Regulatory Pathways and Clinical Trials for Gene Therapy in Parkinson Disease: Michael Kaplitt, MD, PhD


The professor of neurological surgery at Weill Cornell medicine talked about the regulatory hurdles and challenges in patient selection and delivery methods for gene therapy in Parkinson disease. [WATCH TIME: 5 minutes]

WATCH TIME: 5 minutes

"Another issue with gene therapy is choosing the proper patient that might be best for a particular gene therapeutic. Then [figuring out] how do you deliver that gene therapy to the brain, most of the patients to date have had that done surgically."

In the current realm of treatments for Parkinson disease (PD), clinicians and patients living with the disease highlight the need for more innovative approaches to address the progressive decline in dopamine network function from the condition. As a promising avenue, gene therapy has emerged to offer the potential for sustained restoration of neuronal function by introducing genetic material to regulate dopamine levels and improve dopaminergic signaling.1 Thus, the clinical gene therapy trials in progress for PD are primarily aimed towards enhancing dopamine production enzymatically and reinstating the integrity of the nigrostriatal pathway.

Despite the potential of gene therapy for PD, substantial challenges impede its translation into clinical practice. The blood-brain barrier presents an obstacle for this since it impedes gene delivery into the central nervous system (CNS) unless it is directly administered. Modified vectors, both viral and non-viral, are in development to enhance delivery efficiency to target these locations in the CNS; however, the limited approved gene therapy approaches for CNS diseases like PD reflect the ongoing safety concerns associated with these viral vectors.2 To combat this, there has been an increasing focus on developing alternative non-viral biomaterial vectors to mitigate these safety risks in CNS disorders such as PD.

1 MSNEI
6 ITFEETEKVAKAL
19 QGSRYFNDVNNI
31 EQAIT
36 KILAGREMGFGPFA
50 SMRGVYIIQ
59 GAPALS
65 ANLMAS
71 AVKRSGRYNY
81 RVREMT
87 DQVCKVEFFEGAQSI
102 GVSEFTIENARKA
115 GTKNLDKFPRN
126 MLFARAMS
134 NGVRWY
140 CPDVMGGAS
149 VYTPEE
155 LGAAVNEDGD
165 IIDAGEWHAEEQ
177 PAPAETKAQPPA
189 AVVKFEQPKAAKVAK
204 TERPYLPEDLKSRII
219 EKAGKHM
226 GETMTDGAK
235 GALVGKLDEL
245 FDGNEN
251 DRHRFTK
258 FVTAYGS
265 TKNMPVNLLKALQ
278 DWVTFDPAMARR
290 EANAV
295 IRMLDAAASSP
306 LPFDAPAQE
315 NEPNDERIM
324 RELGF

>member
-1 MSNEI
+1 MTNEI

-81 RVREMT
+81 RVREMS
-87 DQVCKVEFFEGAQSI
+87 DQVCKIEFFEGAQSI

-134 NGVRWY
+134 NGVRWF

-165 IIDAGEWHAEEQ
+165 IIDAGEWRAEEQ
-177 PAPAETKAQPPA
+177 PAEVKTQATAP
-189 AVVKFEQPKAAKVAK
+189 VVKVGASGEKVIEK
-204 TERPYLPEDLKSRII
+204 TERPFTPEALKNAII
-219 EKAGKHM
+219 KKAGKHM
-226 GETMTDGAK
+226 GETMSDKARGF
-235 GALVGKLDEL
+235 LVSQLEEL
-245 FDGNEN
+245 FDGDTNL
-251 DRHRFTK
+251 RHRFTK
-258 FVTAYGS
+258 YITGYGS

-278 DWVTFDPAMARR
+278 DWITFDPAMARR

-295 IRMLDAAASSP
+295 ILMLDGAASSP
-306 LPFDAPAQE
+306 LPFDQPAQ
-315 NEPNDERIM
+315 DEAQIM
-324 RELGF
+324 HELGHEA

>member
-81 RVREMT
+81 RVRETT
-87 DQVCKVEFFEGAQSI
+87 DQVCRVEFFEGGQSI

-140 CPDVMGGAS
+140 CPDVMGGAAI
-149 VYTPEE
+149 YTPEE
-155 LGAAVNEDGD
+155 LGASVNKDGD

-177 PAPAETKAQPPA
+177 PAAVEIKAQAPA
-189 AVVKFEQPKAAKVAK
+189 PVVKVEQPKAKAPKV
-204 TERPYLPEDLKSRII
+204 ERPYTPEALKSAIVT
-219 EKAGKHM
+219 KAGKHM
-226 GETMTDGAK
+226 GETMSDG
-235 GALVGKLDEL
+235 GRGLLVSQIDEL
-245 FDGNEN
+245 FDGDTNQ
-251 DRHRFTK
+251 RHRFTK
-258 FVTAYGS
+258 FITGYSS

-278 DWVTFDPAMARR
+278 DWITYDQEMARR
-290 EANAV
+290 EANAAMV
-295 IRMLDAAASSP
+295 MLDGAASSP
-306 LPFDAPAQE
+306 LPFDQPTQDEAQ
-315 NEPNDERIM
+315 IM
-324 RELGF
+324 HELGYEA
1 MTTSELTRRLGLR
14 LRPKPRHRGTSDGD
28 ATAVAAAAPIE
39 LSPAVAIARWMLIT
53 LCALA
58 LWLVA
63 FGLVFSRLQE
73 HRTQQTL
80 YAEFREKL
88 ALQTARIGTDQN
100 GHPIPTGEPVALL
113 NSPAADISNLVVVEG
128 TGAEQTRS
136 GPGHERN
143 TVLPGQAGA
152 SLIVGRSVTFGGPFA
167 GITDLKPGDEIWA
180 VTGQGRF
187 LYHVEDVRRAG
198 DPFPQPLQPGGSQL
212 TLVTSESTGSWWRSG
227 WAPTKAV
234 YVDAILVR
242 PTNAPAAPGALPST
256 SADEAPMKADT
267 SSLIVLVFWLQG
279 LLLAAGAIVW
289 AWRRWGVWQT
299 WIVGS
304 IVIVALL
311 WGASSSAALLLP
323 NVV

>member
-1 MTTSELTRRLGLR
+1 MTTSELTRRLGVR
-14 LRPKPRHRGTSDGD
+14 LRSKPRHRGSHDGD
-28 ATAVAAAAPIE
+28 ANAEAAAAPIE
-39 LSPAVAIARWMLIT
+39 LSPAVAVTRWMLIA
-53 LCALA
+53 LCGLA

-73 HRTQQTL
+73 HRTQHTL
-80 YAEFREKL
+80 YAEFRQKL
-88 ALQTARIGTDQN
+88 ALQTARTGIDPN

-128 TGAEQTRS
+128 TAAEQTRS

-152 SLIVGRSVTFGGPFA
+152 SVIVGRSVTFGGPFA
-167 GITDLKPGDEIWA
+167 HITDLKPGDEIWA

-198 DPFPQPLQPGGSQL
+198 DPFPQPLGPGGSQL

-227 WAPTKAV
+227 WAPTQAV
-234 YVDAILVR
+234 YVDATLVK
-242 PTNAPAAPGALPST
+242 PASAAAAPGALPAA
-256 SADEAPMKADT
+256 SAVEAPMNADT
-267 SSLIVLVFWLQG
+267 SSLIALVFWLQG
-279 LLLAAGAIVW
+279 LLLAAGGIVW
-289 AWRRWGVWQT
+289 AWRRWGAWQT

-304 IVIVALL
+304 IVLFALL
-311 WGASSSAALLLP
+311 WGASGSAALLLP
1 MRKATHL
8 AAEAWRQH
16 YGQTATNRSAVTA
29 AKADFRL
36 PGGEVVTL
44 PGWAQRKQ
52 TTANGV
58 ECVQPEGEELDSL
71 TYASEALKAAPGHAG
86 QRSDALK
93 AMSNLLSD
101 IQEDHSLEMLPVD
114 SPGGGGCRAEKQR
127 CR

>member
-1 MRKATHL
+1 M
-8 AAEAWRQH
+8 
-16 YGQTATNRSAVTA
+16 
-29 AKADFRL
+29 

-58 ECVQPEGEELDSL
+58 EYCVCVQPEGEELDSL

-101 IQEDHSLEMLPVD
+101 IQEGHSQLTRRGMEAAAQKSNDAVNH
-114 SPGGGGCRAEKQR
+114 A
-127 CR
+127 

Michael Kaplitt, MD, PhD, professor of neurological surgery and vice chairman for research in the department of neurological surgery at Weill Cornell Medicine, recently sat down with NeurologyLive® in an interview to discuss the regulatory barriers that exist for the approval of gene therapies, and how recent approvals in other neurological disorders have influenced the pathway for PD treatments. He also talked about the challenges associated with conducting long-term safety studies for gene therapies compared with conventional drugs. In addition, Kaplitt spoke about how patient selection and delivery methods can impact the effectiveness and feasibility of gene therapy for PD.

1. Van Laar AD, Van Laar VS, San Sebastian W, et al. An Update on Gene Therapy Approaches for Parkinson's Disease: Restoration of Dopaminergic Function. J Parkinsons Dis. 2021;11(s2):S173-S182. doi:10.3233/JPD-212724
2. Puhl DL, D'Amato AR, Gilbert RJ. Challenges of gene delivery to the central nervous system and the growing use of biomaterial vectors. Brain Res Bull. 2019;150:216-230. doi:10.1016/j.brainresbull.2019.05.024
Related Videos
Bruce Cree, MD
Christos Papadelis, PhD
Ro'ee Gilron, PhD
Monica Verduzco-Gutierrez, MD
Shahid Nimjee, MD, PhD
Peter J. McAllister, MD, FAAN
Video 6 - "Utilization of Neuroimaging in Alzheimer’s Disease"
Video 5 - "Contribution of Multiple Pathways to the Development of Alzheimer’s Disease"
Michael Levy, MD, PhD
© 2024 MJH Life Sciences

All rights reserved.